An interesting article from Slate Magazine about witch hunts in the Congo today and two books on the subject that I'd like to read someday.
Like the witch crazes that plagued Europe 400-500 years ago, the same causal factors emerge on the top of the list: Stress and societal upheaval, trauma, loss of control, and chaos force societies seek out a scapegoat, projecting blame for all their unexplainable problems onto women, particularly outcast women who occupy a marginalized place in their community.
In the Congo today, for example, the concept of witches didn't exist until the chaos and and tragedy of their war took 6 million lives. Like conspiracy theorists in the modern world, witchhunters seek an easy, simple explanation for their troubles, a narrative that they can understand, a story they can play a part in and control. Like a conspiracy theory in developed democratic states, blaming a witch or a conspirator for the turmoil in one's life is always more appealing to humans than understanding and accepting the bewildering complexities of the universe.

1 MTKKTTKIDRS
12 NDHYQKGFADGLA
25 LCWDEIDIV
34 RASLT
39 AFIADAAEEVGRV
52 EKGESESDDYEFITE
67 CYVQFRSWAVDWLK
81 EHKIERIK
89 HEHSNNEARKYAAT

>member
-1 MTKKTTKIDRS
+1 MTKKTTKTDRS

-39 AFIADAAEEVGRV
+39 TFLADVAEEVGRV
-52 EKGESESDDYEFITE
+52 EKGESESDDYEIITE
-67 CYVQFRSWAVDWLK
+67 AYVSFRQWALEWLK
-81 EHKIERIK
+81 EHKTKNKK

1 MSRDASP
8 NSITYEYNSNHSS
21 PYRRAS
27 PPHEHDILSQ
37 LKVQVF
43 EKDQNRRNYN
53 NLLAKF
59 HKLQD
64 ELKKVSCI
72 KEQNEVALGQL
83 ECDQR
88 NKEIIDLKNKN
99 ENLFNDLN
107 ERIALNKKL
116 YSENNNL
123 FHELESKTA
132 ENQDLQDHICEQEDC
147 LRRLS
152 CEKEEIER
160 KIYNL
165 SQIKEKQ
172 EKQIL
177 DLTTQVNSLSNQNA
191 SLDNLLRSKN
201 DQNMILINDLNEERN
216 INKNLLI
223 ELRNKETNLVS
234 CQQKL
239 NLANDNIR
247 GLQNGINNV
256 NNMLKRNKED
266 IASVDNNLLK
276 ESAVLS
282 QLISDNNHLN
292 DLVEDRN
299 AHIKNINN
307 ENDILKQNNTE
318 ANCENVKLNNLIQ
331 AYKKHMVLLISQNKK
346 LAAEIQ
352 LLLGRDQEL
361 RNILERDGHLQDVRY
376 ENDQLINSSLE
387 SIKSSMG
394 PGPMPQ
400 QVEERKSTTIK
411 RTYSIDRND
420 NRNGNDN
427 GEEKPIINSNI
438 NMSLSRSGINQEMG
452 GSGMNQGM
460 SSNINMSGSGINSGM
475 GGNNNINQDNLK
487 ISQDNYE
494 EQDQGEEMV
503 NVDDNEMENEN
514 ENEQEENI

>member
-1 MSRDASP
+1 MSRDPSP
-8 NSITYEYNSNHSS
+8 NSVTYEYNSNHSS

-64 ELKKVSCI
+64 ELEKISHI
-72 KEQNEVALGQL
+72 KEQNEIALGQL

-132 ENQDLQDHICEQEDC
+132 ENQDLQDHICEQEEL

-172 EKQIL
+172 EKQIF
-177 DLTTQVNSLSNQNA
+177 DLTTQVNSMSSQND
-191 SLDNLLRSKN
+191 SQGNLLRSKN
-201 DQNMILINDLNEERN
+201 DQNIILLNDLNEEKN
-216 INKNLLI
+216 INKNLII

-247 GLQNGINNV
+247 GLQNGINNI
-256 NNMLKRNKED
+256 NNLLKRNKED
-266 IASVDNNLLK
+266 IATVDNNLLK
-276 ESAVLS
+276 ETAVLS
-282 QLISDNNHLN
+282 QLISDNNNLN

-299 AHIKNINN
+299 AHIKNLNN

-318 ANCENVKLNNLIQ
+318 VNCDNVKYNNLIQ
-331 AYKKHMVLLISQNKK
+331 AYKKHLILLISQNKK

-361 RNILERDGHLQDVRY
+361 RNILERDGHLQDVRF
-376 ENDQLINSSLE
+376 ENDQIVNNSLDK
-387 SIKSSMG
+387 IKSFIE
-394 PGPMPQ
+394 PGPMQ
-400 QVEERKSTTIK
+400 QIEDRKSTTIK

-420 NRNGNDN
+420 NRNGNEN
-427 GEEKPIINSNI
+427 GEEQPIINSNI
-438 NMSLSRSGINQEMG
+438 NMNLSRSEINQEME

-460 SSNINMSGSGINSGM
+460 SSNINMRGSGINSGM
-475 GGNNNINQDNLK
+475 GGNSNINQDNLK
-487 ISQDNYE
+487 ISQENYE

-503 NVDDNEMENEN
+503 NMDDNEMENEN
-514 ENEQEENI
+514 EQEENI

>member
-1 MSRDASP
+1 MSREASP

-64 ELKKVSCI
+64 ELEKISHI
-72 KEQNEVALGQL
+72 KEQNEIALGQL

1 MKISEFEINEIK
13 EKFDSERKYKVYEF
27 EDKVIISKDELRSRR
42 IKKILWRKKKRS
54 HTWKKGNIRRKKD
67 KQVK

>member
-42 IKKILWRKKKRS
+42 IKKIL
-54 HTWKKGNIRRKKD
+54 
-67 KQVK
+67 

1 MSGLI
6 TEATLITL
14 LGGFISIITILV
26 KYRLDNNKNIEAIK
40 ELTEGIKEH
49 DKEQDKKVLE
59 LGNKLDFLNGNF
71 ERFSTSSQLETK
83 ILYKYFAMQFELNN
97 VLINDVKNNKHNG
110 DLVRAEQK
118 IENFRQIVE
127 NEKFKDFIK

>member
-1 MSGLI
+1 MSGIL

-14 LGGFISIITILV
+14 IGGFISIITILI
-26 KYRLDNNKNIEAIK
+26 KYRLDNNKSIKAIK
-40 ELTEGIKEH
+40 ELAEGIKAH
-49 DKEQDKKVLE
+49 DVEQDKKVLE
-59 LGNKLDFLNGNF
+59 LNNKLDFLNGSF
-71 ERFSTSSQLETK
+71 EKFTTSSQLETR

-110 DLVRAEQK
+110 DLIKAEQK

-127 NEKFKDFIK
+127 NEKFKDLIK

Whether it be Salem, Germany, or the Congo, the author summarizes the process quite nicely:
"The process, then and now, follows a strikingly similar arc of discovery. There is an unexplained death. A woman is blamed. Some local Jack Bauer is at hand to make her "confess." She is forced to name other "guilty" women. (Clarice's grandmother was accused; Anna's daughter was roped in.) And, lo, a conspiracy is discovered. The conspiracy spreads like a bloodstain outward ever further."
We humans are very curious creatures, outlandish and bizarre, yet dreadfully predictable.
Why the Wicked Witch Isn't Dead, by Johann Hari